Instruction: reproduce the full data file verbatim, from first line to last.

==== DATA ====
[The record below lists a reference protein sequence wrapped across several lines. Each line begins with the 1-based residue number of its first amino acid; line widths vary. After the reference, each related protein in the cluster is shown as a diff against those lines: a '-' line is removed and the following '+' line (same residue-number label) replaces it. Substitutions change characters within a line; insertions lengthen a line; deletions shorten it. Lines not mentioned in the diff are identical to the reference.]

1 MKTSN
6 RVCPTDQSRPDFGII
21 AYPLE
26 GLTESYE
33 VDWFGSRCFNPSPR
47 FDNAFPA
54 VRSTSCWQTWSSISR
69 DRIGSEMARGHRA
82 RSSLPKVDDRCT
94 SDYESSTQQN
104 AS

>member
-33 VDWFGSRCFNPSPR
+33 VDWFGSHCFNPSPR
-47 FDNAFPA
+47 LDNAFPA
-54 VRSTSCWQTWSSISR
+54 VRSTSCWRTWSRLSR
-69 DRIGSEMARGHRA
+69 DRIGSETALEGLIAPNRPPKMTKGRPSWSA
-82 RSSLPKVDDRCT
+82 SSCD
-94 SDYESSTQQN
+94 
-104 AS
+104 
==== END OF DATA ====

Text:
[The record below lists a reference protein sequence wrapped across several lines. Each line begins with the 1-based residue number of its first amino acid; line widths vary. After the reference, each related protein in the cluster is shown as a diff against those lines: a '-' line is removed and the following '+' line (same residue-number label) replaces it. Substitutions change characters within a line; insertions lengthen a line; deletions shorten it. Lines not mentioned in the diff are identical to the reference.]

1 MKTSN
6 RVCPTDQSRPDFGII
21 AYPLE
26 GLTESYE
33 VDWFGSRCFNPSPR
47 FDNAFPA
54 VRSTSCWQTWSSISR
69 DRIGSEMARGHRA
82 RSSLPKVDDRCT
94 SDYESSTQQN
104 AS

>member
-33 VDWFGSRCFNPSPR
+33 VDWFGSHCFNPSPR
-47 FDNAFPA
+47 LDNAFPA
-54 VRSTSCWQTWSSISR
+54 VRSTSCWRTWSRLSR
-69 DRIGSEMARGHRA
+69 DRIGSETALEGLIAPNRPPKMTKGRPSWSA
-82 RSSLPKVDDRCT
+82 SSCD
-94 SDYESSTQQN
+94 
-104 AS
+104 